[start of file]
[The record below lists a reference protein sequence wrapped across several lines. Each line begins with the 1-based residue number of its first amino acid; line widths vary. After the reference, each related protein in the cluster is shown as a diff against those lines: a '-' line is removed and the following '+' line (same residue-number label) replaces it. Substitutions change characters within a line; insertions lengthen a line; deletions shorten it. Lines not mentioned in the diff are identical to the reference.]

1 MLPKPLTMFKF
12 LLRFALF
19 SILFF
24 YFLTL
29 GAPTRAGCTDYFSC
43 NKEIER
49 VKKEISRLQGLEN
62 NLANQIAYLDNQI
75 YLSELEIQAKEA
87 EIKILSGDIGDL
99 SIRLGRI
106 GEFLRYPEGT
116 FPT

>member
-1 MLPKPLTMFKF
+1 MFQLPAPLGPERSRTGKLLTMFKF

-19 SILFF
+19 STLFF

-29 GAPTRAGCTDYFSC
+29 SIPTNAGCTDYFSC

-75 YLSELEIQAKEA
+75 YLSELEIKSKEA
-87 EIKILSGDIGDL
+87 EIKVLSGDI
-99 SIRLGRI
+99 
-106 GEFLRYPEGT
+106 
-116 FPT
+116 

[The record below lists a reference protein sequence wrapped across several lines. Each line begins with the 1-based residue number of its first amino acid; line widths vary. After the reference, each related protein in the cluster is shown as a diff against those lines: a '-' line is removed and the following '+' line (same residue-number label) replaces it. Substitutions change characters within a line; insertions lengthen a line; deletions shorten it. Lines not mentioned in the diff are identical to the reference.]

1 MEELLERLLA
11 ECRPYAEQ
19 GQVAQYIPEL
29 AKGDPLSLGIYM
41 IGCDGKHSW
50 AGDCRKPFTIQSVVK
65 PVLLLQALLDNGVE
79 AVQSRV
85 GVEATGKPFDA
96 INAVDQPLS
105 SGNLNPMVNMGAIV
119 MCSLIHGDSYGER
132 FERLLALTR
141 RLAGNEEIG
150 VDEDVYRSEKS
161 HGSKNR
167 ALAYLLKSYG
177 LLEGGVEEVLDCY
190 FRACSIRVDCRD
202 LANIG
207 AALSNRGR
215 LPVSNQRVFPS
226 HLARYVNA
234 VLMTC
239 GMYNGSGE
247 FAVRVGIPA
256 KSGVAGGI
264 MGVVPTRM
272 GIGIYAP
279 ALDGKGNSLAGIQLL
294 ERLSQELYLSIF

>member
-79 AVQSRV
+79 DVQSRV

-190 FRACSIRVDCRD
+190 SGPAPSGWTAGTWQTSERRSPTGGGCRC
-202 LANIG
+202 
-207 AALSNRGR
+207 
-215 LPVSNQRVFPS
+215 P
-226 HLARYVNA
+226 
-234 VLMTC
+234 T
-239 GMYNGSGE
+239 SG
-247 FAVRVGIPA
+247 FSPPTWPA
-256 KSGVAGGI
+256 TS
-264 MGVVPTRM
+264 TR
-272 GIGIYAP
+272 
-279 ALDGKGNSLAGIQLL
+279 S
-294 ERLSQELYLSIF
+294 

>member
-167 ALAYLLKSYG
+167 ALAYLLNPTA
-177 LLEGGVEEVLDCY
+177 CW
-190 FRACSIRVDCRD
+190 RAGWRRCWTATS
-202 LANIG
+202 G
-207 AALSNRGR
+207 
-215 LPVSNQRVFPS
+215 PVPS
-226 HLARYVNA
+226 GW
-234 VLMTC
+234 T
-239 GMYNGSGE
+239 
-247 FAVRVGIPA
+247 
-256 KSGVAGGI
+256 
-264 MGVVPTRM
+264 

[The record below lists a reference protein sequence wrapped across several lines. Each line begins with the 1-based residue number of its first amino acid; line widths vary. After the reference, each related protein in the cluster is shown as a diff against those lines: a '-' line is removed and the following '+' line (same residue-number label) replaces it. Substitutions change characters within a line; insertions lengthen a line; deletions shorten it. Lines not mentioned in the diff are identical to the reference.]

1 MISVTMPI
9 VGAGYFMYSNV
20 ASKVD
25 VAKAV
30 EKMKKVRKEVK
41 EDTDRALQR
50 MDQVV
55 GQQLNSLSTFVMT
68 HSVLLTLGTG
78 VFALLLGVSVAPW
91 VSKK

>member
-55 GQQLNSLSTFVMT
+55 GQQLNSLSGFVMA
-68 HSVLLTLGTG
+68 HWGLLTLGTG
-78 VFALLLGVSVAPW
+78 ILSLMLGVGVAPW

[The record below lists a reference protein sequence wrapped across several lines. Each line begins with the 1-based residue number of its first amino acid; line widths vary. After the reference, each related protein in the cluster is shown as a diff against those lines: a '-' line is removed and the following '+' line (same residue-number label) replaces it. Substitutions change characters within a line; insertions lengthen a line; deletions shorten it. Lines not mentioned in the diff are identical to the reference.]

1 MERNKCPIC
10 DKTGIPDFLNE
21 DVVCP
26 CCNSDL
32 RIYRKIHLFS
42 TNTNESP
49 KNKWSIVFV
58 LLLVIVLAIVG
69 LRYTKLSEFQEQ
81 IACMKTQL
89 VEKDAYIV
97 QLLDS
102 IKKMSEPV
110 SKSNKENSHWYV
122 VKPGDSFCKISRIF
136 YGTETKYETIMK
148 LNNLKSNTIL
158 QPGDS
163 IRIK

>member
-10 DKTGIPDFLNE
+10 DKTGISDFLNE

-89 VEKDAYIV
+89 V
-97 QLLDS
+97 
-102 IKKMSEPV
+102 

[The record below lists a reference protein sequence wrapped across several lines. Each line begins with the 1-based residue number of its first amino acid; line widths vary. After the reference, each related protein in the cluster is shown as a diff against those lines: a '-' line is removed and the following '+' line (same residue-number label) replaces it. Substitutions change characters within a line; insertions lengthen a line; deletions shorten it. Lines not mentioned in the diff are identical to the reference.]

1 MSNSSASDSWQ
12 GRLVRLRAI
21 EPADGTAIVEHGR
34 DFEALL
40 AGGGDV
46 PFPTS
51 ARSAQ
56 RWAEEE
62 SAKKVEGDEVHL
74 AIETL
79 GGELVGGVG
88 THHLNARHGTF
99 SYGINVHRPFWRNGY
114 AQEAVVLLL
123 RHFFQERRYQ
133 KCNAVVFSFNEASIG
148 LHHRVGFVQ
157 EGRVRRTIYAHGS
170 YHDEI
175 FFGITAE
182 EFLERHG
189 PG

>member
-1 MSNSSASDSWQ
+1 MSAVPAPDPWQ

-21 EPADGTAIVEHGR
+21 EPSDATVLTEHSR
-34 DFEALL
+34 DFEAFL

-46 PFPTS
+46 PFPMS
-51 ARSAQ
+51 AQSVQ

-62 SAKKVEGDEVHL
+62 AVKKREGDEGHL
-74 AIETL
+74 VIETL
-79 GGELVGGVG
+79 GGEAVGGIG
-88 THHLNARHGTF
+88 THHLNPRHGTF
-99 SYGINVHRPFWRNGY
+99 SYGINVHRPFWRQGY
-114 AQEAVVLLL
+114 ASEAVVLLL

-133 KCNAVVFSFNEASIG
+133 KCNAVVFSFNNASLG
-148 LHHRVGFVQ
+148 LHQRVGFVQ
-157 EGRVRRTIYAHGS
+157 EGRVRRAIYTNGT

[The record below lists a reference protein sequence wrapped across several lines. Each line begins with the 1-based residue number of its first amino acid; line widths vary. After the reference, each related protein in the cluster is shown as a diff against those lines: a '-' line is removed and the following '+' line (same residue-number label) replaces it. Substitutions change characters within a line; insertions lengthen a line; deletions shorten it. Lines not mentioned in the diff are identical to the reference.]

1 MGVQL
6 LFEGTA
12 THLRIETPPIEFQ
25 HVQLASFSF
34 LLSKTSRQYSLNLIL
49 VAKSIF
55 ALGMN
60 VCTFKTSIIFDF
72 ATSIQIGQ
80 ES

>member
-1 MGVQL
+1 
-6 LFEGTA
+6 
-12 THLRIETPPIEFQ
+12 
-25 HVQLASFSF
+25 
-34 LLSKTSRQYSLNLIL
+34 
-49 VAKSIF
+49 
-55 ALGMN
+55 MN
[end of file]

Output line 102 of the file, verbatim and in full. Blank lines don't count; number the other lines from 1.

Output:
-207 AALSNRGR